Maple-Glazed Pork Loin

Maple-Glazed Pork Loin

SO MANY PORK LOINS. I know! But they’re delicious and easy and wonderful! (This one is shown with its BFF, Brussels Sprouts with Bacon and Onions.) This is sweet and salty and delicious; maple and pork go together very well, as we see from the proliferation of maple and bacon in various delicious and popular food products. This doesn’t have all the trendy flash of pig candy, but it does have a lot of deliciousness, and it’s much more filling without making you eat half a pound of bacon. It goes well with an assertive, savory side.

Both the roommates appreciated this one. There are rarely any leftovers from pork loins, but I caught one roommate staring forlornly at the empty cutting board once her portion was gone. Success! A word of caution, though: if you cook the glaze too long, it gets a candy-like consistency that does not do well with brushing, so be careful!

Maple-Glazed Pork Loin, adapted from Manger à Trois

1 pork tenderloin, trimmed
2 Tbsp. cornstarch
1 1/2 tsp. salt
1 tsp. cracked black pepper
1 Tbsp. oil
6 Tbsp. maple syrup, divided
2 Tbsp. molasses
1 Tbsp. bourbon
healthy pinch ground cinnamon
tiny pinch ground cloves
tiny pinch cayenne pepper
1 1/2 tsp. grainy Dijon mustard

Preheat the oven to 375F. Pat the tenderloin dry with paper toweling and set aside. Mix the cornstarch, salt and pepper, and put them in a plate or a large zip-top bag. Roll or shake the tenderloin in the cornstarch, as is appropriate to your cornstarch storage choice, and then shake off the excess.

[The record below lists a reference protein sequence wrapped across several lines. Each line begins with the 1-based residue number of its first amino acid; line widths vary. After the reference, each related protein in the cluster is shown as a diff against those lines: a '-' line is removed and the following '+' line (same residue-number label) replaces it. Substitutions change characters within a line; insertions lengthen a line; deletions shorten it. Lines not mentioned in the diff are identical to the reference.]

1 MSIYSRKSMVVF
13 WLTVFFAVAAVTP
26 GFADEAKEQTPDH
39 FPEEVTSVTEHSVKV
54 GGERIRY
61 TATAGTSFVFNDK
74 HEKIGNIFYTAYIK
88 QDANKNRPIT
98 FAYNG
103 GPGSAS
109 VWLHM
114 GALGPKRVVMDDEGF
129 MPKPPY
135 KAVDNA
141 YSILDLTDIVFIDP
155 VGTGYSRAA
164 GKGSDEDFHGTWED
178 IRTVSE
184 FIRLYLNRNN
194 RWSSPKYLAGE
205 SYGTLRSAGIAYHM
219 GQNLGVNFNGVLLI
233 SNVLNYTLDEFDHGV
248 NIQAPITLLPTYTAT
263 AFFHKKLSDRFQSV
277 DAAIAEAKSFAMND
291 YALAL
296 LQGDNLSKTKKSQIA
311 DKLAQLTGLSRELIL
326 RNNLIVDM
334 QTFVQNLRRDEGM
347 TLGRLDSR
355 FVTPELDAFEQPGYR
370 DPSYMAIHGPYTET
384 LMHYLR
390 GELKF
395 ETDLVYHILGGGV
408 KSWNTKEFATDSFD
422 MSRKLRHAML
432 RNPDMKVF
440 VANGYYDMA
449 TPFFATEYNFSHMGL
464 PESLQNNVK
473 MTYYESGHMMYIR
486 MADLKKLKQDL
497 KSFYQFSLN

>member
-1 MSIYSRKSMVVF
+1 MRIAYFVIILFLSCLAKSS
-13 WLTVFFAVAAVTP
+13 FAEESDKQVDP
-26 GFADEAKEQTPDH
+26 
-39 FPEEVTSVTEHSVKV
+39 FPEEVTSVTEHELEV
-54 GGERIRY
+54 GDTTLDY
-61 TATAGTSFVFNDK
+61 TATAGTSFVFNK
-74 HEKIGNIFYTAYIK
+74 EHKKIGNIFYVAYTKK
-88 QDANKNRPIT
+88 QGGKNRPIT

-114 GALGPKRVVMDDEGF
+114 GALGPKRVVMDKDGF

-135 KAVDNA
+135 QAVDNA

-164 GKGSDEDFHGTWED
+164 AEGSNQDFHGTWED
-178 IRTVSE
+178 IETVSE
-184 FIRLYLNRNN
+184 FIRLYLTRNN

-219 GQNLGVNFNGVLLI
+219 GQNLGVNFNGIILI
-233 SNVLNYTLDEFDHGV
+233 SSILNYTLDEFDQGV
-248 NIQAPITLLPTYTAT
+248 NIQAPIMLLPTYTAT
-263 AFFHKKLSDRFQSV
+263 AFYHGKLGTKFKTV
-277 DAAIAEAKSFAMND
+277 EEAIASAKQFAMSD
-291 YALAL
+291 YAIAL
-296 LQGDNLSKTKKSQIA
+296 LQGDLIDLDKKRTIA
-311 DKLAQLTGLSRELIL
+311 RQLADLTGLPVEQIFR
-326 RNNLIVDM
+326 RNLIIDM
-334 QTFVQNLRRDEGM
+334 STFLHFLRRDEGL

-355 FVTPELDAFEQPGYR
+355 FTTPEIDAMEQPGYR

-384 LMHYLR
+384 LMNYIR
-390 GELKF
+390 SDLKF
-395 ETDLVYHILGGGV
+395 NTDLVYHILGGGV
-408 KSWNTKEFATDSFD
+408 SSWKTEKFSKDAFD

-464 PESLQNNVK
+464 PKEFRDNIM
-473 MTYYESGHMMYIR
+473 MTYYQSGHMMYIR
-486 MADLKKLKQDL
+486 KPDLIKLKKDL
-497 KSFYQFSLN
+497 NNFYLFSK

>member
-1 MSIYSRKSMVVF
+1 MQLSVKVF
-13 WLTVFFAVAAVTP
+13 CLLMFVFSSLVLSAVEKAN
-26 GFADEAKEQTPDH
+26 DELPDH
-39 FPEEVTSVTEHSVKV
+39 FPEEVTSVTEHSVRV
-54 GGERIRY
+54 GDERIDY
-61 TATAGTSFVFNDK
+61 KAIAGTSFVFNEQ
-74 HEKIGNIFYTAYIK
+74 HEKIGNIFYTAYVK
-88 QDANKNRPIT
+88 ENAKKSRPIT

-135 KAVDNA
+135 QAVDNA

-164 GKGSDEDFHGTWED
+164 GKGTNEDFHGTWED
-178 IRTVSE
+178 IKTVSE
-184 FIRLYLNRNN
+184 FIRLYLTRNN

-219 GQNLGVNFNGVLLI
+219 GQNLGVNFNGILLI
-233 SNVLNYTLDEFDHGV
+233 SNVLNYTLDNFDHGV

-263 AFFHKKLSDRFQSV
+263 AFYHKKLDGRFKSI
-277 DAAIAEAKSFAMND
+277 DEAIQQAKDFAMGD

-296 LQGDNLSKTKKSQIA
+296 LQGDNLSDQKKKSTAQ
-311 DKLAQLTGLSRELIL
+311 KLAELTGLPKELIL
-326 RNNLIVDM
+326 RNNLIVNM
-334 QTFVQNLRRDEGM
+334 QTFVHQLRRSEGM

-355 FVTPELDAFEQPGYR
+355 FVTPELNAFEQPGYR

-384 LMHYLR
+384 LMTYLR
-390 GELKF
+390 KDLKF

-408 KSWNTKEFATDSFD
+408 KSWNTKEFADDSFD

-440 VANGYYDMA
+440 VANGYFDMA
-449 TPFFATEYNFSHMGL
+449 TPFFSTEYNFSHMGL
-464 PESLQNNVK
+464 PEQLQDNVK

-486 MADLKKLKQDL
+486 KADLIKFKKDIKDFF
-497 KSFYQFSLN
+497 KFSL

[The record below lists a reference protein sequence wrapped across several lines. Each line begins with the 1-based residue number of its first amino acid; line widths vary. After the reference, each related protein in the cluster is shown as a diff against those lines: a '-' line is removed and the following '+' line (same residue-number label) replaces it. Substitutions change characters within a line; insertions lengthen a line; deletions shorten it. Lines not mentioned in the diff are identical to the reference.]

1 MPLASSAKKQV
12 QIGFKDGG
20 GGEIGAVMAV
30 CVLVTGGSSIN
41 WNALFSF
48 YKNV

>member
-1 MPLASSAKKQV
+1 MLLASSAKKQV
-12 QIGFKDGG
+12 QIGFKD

Heat the oil in a large skillet over medium-high heat. When the oil is shimmery, add the bestarched pork and let it sear. When the bottom is brown, roll it over and let a new side sear. This will take somewhere in the neighborhood of 8-12 minutes altogether.

Meanwhile, mix 4 Tbsp. of the maple syrup, molasses, bourbon, cinnamon, clove and cayenne pepper together in a measuring cup. Have those standing by.

When the tenderloin is brown on all its sides, move it to a baking dish. If there’s excess fat in the skillet you were using, pour that off; either way, add the syrup mixture and scrape all the brown bits off the bottom of the pan with a wooden spoon. Cook for a couple of minutes and pour into a bowl.

Brush the tenderloin with glaze and put it in the preheated oven. Roast it there until a thermometer inserted in the middle of the thickest part reads 130F, then pull it out and brush with glaze again. When the thermometer reads 140F, pull it and brush again; cover it with foil and let it rest while you mix the mustard into the remaining glaze, about ten minutes total. Brush one more time with the mustardy glaze, slice, and serve! Whatever glaze is leftover can be served with the slices.

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~ by iliadawry on 6 February 2013.

One Response to “Maple-Glazed Pork Loin”

  1. This looks delicious! The meat looks very tender

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